- Published: November 19, 2022
- Updated: November 19, 2022
- Level: Masters
- Language: English
- Downloads: 15
LITERATURE REVIEW Qualitative research is all about discussing issues into detail, understanding the phenomena, and being able to answer queries by analyzing and making sense of data that is unstructured. Nearly every day from health studies, to education, business and policy research, qualitative research takes place in these work places and academic environment. Qualitative research can simply be defined as those phenomena that are measured and expressed in terms of quality or kind (Lapan, et al. 20).
Quantitative research is applicable to phenomena that can be measured or expressed in terms of quantity or amount. Biomedical discipline has recognized the significance of drawing on the wide learning potential derived from qualitative research (Black, 1994). Qualitative research has a big contribution in the fields of medicine, health and public health (Merriam et al. 40). A good qualitative research is one that went through the following 6 steps;
1. Research question decided: it should be clear specific and achievable. It should look into the reasons why people believe in something or why they do some things.
2. Background literature review: it helps one to find out what other people have found out concerning the question. It helps you to be well informed and be more specific about the topic. It also helps one to determine if there is need for the question to be answered (Seidman, Irving 27).
3. Have a qualitative research methodology that you want to choose. The research methodology should be one that is suitable for the question to be answered.
4. Collection of data: the method used for collection of data should be the most suitable one.
5. Analyze data: once data has been collected it should be analyzed so as to come up with answers and theories to the research questions.
6. Report: this is the final stage and one should keep in mind his/her audience to whom he/she is writing to and the guidelines used in formatting.
Debate and guidance around the quality of qualitative research has often been overshadowed by a kind of ‘ disciplinary tribalism’ (Pawson, 2001) whereby polemic debate between quantitative vs qualitative theory the needs of practitioners trying to apply its findings. When one plans to asses the evaluation studies through qualitative study methods in social work, it is imperative that the question of criteria to be used to evaluate the related research studies is critical ( Seale, 2002). In public health it helpful since it does not only answer the research question of how something works but also why it is working. The department of health in 2004 reframed health in the context of its wider economic, social and cultural determinants. The parallel developments of evidence based practice and model of health improvement constitute the determinants at large of health as created by gulf between the significance of addressing health related inequalities and the critical evidence to help inform the practice. This translates into a mismatch between increasing multi-disciplinary models of health policy (Davey-Smith, Ebrahim, & Frankel, 2001) and a continued reliance on models of bio medically foccused evidence, emphatic on experiment concepts and attachmnt to attribution. Furthermore, alot translats to qualitative studies rigor into criteria for the medical readers as assumption about effective quantitative research commonly form the elements selected (Oakely, 2000).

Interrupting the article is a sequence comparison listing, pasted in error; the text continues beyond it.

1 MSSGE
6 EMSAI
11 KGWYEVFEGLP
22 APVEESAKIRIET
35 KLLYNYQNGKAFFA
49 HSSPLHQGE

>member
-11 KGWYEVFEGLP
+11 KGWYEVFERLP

The reliability of qualitative research is often addressed within a polemic debate, pitting qualitative research against quantitative. Oakley (2000) highlighted this dichotomy, focused debate but also noted that flawed research from both camps often exhibits the same problems.
Lapan, Stephen D, MaryLynn T. Quartaroli, and Frances J. Riemer (2011). Qualitative Research: An Introduction to Methods and Designs. New York, NY: John Wiley & Sons. Internet resource.
Merriam, Sharan B, and Sharan B. Merriam (2009). Qualitative Research: A Guide to Design and Implementation. San Francisco: Jossey-Bass. Print.
Seidman, Irving (2013). Interviewing As Qualitative Research: A Guide for Researchers in Education and the Social Sciences. New York: Teachers College Press, 2013. Print.
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